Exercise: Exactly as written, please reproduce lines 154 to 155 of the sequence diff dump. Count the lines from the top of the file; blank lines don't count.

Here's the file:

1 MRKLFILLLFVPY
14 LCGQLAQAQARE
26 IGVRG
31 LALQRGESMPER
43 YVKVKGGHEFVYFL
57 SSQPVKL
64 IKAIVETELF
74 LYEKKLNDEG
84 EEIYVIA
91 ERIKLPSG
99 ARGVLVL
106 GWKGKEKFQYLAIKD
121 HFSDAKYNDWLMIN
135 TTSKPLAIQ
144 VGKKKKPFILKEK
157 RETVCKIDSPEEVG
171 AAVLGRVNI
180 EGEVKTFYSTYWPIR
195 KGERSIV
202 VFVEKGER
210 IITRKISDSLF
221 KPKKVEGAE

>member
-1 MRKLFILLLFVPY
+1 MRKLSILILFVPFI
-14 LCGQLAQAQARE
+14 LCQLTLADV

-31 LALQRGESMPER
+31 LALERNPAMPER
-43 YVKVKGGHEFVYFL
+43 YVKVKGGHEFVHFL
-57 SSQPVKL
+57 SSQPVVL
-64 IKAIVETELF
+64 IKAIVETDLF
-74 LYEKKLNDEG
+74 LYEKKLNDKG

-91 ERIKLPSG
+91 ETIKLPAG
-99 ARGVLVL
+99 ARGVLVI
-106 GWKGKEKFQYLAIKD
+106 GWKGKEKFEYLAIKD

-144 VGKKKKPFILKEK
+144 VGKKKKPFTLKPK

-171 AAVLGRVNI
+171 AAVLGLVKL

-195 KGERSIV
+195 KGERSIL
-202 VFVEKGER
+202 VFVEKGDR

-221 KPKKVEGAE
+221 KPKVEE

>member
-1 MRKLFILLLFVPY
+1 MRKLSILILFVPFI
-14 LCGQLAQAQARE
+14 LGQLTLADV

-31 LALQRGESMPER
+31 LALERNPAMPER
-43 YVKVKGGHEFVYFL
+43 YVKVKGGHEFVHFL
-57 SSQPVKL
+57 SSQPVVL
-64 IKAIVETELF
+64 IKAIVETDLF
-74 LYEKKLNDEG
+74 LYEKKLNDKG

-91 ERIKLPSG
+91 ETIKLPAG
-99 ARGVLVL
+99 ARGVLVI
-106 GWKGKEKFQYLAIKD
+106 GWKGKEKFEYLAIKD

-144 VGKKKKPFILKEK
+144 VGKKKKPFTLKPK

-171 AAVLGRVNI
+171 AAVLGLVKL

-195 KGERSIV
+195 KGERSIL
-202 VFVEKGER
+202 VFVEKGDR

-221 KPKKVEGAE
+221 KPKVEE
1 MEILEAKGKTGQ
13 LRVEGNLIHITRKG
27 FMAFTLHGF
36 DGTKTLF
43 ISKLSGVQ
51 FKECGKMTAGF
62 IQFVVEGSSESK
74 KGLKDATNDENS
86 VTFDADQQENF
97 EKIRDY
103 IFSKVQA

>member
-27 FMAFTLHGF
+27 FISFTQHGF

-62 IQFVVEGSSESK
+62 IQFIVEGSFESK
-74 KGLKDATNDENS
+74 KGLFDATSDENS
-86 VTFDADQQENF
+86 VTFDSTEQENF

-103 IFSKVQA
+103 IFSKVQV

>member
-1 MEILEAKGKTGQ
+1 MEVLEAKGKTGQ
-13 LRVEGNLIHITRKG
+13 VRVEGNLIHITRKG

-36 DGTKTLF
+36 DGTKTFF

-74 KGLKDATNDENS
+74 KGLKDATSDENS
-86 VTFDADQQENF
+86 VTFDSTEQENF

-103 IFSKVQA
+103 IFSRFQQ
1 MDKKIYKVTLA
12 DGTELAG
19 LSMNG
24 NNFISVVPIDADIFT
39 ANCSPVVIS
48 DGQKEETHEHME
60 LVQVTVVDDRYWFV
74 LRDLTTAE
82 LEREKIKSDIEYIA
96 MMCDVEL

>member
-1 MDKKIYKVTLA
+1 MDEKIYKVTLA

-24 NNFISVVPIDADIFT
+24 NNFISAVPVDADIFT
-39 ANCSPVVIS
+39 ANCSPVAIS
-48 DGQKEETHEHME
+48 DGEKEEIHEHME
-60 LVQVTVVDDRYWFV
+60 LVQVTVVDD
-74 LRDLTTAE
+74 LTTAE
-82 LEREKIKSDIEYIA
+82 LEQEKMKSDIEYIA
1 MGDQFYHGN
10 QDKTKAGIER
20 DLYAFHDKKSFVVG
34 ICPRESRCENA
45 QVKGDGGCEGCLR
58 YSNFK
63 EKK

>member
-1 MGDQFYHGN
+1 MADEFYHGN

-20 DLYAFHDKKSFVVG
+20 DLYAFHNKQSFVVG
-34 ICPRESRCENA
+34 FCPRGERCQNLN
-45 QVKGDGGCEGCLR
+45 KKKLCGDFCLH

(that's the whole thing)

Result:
+1 MADEFYHGN

-20 DLYAFHDKKSFVVG